6. A further examination of antecedents of correctional staff life satisfaction

    Eric G. Lambert, N. L. Hogan, O. O. Elechi, et al.

    Social Science Journal, Vol. 46, No. 4, Dec 2009, pp. 689-706.

    Working in corrections is not only a demanding job, but a socially important one. While a growing number of studies have examined how the work environment impacts the job stress, job satisfaction, and organizational commitment of staff, very few studies have examined how working in corrections impacts the life satisfaction of workers. The current study utilized OLS regression to examine the antecedents of life satisfaction among staff at a Midwestern private prison. Job satisfaction had a positive relationship with life satisfaction, while age, work on family conflict, family on work conflict, and job involvement all had statistically significant negative effects. Finally, perceptions of the level of financial rewards, job stress, organizational commitment, gender, race, educational level, tenure, supervisory status, position, marital status, and having children, all had non-significant associations with overall satisfaction with life.; All rights reserved, Elsevier

  7. A Generic Multiple Constituency Matrix: Accountability in Private Prisons

    Harald Bergsteiner and Gayle C. Avery.

    Journal of Public Administration Research and Theory, Vol. 19, No. 3, July 2009, pp. 631-660.

    Public and private sector organizations and their constituents are subject to numerous, often competing, accountability pressures. Guidelines are lacking on how to identify and depict the extent and nature of multiple constituency (MC) relationships. This article identifies limitations of five existing MC schemas. A proposed new MC matrix integrates seven accountability dimensions identified from the literature. The new matrix depicts potential accountability relationships and their nature and functions as a normative and diagnostic tool. The utility of this matrix for normatively depicting multiple accountability relationships and diagnostically monitoring accountability performance is illustrated by reference to prisons run by private operators. Adapted from the source document.

  8. GEO Group, Inc.: Despite a Crashing Economy, Private Prison Firm Turns a Handsome Profit

    Erin Rosa.

    CorpWatch, 2009

    While the nation's economy flounders, business is booming for The GEO Group Inc., a private prison firm paid millions by the U.S. government. Behind the financial success and expansion of the for-profit security company, there are increasing charges of negligence, civil rights violations, abuse and even death.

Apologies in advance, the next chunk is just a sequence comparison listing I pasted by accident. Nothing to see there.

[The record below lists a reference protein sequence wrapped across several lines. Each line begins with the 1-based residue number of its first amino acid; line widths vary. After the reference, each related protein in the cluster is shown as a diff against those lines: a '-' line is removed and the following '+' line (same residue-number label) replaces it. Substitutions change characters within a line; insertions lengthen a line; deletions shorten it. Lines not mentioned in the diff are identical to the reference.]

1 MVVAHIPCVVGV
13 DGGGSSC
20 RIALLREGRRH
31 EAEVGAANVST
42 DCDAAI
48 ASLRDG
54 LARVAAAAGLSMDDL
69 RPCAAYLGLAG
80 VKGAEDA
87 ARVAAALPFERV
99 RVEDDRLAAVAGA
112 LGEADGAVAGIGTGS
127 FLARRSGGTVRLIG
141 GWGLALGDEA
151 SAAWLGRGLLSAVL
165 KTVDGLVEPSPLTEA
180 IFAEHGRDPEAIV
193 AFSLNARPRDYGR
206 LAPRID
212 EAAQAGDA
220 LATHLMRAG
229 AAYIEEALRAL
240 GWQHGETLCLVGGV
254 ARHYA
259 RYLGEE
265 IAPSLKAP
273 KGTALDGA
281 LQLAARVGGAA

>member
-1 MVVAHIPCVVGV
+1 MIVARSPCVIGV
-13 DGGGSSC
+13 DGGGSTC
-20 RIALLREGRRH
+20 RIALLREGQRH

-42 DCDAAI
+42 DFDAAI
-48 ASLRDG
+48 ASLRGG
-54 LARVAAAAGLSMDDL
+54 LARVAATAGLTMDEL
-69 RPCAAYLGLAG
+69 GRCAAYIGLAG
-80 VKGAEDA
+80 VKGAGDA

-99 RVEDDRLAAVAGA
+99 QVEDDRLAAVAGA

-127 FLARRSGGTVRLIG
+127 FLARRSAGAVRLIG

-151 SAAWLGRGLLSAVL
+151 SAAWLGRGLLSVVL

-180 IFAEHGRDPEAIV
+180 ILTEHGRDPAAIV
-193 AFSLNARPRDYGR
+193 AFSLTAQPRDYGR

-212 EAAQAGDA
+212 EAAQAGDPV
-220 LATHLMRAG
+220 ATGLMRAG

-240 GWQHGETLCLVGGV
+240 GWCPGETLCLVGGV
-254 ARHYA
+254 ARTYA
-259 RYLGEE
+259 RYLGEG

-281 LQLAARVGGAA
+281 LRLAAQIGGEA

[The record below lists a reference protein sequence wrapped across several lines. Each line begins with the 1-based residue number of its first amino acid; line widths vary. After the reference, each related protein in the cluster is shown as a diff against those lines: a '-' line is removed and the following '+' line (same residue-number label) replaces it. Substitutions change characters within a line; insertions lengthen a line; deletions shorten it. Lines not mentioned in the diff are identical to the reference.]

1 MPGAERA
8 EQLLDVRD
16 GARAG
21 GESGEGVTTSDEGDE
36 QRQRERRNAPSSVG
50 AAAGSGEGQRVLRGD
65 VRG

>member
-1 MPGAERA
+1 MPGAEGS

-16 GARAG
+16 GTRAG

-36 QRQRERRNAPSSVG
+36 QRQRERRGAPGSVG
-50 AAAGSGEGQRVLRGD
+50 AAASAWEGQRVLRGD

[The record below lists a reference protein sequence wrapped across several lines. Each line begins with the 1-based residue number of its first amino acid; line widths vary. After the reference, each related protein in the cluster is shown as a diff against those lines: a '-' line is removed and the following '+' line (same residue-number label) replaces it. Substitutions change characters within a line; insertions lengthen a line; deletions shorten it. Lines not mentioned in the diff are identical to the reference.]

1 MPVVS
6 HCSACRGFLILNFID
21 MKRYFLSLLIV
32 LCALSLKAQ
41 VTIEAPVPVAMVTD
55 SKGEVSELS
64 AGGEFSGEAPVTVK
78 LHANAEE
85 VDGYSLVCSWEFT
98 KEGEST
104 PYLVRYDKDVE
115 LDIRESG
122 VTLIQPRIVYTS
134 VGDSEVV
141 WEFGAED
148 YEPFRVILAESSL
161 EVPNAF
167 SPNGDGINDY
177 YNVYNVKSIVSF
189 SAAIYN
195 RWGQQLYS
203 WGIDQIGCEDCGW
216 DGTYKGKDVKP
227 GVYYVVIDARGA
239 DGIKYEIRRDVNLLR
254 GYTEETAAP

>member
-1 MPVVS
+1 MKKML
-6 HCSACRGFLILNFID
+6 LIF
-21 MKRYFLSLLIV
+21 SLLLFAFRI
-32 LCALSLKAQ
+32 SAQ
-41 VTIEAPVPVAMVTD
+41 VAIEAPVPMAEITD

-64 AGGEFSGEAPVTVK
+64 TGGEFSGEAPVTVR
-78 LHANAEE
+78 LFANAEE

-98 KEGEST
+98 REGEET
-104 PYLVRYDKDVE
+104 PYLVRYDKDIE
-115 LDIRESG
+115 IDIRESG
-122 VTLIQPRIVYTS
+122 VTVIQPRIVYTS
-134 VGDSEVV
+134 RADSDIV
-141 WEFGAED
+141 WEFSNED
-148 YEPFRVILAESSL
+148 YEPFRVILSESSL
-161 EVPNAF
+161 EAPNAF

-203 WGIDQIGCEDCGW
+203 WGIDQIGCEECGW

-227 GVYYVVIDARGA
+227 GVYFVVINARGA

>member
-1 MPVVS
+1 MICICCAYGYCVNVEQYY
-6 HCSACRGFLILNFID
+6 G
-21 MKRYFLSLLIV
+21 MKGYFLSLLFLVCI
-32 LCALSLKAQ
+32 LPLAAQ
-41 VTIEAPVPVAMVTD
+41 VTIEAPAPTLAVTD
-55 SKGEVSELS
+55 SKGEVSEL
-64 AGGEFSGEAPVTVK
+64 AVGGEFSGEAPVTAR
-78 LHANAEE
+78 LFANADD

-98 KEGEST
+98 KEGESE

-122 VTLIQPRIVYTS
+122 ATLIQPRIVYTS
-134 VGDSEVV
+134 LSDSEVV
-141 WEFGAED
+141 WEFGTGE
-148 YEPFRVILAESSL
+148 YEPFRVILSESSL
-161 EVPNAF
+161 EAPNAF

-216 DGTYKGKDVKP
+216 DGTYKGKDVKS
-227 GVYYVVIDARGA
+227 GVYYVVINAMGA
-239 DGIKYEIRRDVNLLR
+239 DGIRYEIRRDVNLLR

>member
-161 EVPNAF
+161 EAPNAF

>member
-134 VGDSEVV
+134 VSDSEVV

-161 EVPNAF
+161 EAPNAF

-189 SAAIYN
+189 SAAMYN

9. Government by Contract: Outsourcing and American Democracy

    Jody Freeman and Martha Minow.

    Cambridge and London: Harvard University Press, 2009, viii, 528

    Thirteen papers, resulting from a conference held at Harvard Law School in March 2005, examine the United States's pervasive use of government outsourcing and the implications of this outsourcing for the nation's commitment to the democratic values of public participation, accountability, transparency, and rule of law. Papers discuss public-private governance--a historical introduction (William J. Novak); the transformation of government work--causes, consequences, and distortions (John D. Donahue); the federal framework for competing commercial work between the public and private sectors (Mathew Blum); rent-a-regulator--design and innovation in environmental decision making (Miriam Seifter); outsourcing power--privatizing military efforts and the risks to accountability, professionalization, and democracy (Martha Minow); how privatization thinks--the case of prisons (Sharon Dolovich); achieving contracting goals and recognizing public law concerns--a contracting management perspective (Steven J. Kelman); federal contracting in context--what drives it, how to improve it (Stan Soloway and Alan Chvotkin); six simple steps to increase contractor accountability (Nina A. Mendelson); privatization and democracy--resources in administrative law (Alfred C. Aman, Jr.); private delegations, due process, and the duty to supervise (Gillian E. Metzger); outsourcing and the duty to govern (Paul R. Verkuil); and public values/private contract (Laura A. Dickinson). Freeman is Professor of Law, and Minow is Jeremiah Smith Jr. Professor of Law, at Harvard Law School. Index.

  10. How privatization thinks: the case of prisons

    Sharon Dolovich, 2009.